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When two alternating quantities, say, two emfs, or two currents or one voltage and one current are considered simultaneously, the frequency being the same, they may not pass through a particular point at the same instant. One may pass through its maximum value at the instant when the other passes through the value other than its maximum one. These two quantities are said to have a phase difference. Phase difference is always given either in degrees or in radians.

The phase difference is measured by the angular distance between the points where, the two curves cross the base or reference line in the same direction.

The quantity ahead in phase is said to lead the other quantity while the second quantity is said to lag behind the first one. In Fig. 3.31 (b) current I_{1} represented by phasor OA leads the current I_{2}, represented by phasor OB by ɸ or current I_{2}, lags behind the current I_{1} by ɸ. The leading current I_{1} goes through its zero and maximum values first and the current I_{2} goes through its zero and maximum values after time angle ɸ. The two waves representing these two currents are shown in Fig. 3.31 (a).

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**If I _{1} is taken as reference phasor, the two currents can be expressed as:**

i_{1} = I_{1} _{max} sin ωt

And i_{2} = I_{2} sin (ωt – ɸ)

The two quantities are said to be in phase with each other if they pass through zero values at the same instant and rise in the same direction, as shown in Fig. 3.32.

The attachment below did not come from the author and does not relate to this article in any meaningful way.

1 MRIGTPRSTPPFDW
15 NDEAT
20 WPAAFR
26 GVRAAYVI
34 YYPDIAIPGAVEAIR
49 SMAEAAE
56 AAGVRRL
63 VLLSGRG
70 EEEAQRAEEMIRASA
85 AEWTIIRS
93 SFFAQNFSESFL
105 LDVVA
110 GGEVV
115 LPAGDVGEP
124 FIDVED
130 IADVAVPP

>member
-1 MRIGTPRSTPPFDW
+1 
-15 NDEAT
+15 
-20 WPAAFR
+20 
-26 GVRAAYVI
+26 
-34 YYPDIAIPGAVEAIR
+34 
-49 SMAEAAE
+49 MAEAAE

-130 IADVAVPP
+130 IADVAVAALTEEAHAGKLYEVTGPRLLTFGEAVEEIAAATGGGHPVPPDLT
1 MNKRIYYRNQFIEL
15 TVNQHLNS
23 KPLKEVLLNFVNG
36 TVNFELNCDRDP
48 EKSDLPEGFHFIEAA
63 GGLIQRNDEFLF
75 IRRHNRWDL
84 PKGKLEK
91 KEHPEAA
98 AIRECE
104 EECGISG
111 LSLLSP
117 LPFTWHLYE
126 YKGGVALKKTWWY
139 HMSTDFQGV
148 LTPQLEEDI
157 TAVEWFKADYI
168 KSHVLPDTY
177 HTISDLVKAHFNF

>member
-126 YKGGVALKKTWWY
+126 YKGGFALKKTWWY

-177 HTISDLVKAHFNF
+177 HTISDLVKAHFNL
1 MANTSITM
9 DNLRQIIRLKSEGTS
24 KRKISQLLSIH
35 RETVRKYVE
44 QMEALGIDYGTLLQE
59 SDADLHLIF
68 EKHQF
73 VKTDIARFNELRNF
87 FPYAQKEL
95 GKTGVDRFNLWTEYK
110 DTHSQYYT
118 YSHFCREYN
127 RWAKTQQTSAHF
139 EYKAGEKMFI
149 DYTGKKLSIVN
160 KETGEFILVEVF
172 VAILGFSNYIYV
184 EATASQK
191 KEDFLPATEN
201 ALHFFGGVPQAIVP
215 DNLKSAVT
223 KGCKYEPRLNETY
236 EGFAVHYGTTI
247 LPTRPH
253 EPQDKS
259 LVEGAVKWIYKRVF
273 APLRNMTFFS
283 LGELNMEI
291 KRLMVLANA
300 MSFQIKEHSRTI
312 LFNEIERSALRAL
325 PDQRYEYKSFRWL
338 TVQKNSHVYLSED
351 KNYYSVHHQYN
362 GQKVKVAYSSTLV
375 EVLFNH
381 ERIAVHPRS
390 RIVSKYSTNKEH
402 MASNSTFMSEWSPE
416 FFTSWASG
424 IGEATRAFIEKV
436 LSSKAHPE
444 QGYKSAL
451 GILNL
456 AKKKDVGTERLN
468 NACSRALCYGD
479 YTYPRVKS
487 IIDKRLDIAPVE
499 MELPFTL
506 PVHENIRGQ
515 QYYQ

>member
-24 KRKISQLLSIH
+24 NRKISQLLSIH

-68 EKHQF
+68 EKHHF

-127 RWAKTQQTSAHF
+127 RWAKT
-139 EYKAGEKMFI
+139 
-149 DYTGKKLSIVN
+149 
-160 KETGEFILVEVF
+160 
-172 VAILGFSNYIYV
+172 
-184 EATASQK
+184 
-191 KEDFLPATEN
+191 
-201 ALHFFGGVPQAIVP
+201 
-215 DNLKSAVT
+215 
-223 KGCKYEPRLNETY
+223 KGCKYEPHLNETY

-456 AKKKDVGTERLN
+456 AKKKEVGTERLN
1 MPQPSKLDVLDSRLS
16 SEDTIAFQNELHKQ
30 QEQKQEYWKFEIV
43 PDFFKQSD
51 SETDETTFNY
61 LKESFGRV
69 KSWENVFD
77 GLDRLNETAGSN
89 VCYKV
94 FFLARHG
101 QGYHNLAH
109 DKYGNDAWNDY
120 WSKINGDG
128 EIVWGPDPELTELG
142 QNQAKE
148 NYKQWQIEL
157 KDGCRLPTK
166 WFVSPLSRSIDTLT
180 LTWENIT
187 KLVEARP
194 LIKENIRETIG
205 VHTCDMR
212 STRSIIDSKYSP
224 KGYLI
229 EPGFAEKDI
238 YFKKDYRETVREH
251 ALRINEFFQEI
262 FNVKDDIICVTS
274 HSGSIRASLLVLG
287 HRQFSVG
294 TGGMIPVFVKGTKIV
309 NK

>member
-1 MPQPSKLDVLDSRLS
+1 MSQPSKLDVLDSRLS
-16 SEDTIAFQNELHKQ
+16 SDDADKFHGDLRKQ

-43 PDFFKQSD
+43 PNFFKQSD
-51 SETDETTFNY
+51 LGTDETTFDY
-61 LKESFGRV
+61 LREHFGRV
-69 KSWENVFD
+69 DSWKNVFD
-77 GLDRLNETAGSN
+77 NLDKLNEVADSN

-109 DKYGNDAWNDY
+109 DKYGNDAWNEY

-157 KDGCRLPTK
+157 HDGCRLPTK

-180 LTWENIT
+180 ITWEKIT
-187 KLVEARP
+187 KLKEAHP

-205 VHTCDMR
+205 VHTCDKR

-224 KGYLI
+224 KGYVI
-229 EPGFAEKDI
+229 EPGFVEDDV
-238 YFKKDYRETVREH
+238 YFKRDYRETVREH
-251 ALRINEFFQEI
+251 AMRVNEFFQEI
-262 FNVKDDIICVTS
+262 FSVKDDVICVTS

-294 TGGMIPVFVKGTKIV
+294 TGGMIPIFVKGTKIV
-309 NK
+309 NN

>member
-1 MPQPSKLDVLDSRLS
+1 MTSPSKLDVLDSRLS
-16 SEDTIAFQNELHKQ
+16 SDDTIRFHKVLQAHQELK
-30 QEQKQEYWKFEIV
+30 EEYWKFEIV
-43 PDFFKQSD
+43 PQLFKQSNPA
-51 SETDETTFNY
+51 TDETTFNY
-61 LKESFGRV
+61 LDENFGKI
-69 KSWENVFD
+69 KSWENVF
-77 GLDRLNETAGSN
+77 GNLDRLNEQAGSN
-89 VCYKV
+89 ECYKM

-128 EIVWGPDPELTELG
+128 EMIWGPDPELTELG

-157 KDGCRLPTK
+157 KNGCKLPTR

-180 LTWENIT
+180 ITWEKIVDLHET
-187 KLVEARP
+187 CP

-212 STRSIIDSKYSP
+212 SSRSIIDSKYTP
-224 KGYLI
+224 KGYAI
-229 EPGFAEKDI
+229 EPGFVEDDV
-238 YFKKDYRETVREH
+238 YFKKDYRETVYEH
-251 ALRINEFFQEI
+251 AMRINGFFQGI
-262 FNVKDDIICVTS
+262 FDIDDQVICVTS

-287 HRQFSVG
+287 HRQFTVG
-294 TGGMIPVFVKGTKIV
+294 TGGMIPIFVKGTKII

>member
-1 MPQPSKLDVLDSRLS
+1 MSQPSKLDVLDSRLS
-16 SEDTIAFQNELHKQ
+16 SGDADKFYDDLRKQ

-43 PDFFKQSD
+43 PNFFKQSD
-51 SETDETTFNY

But the two quantities passing through zero values at the same instant but rising in opposite directions, as shown in Fig. 3.33 are said to be in phase opposition, i.e., phase difference is 180°. When the two alternating quantities have a phase difference of 90° or π/2 radians they are said to be in quadrature.

**Conventions for Drawing Phasor Diagrams: **

The alternating quantities (voltages and currents) in practice are represented by straight lines having definite direction and length. Such lines are called the phasors and the diagrams in which phasors represent currents, voltages and their phase difference are known as phasor diagrams.

Though phasor diagrams can be drawn to represent either maximum or effective values of voltages and currents but since effective values are of much more importance, phasor diagrams are mostly drawn to represent effective values.

In order to achieve consistent and accurate results it is essential to follow certain conventions.

**Some of the common conventions in this regard are enlisted below: **

1. Counter-clockwise direction of rotation of phasors is usually taken as positive direction of rotation of phasors i.e., a phasor rotated in a counter-clockwise direction from a given phasor is said to lead the given phasor while a phasor rotated in clockwise direction is said to lag the given phasor.

2. For series circuits, in which the current is common to all parts of the circuit, the current phasor is usually taken as reference phasor for other phasors in the same diagram and drawn on horizontal line.

3. In parallel circuits in which the voltage is common to all branches of the circuit, the voltage phasor is usually taken as reference phasor and drawn on the horizontal line. Other phasors are referred to the common voltage phasor.

4. It is not necessary that current and voltage phasors are drawn to the same scale; in fact it is often desirable to draw the current phasor to a larger scale than the voltage phasor when the values of currents being represented are small. However, if several voltage phasors are to be used in the same phasor diagram, they should all be drawn to the same scale. Likewise all current phasors in the same diagram should be drawn to the same scale.